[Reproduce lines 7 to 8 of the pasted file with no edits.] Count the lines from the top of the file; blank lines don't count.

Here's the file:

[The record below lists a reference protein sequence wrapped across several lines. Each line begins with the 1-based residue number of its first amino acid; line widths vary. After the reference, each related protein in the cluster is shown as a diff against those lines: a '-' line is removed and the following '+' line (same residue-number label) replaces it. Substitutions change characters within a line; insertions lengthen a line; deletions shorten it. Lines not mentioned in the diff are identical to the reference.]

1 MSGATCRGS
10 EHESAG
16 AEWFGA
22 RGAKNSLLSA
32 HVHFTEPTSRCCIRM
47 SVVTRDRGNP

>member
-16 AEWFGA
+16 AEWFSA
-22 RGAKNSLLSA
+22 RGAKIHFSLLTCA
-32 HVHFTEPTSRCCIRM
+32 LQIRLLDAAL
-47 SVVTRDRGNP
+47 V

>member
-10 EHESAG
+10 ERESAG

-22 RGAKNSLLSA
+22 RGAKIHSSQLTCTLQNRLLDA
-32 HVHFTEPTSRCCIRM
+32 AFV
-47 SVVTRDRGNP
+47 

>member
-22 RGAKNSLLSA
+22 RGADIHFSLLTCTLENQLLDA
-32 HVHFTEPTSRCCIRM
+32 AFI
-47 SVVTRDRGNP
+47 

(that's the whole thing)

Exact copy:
47 SVVTRDRGNP

>member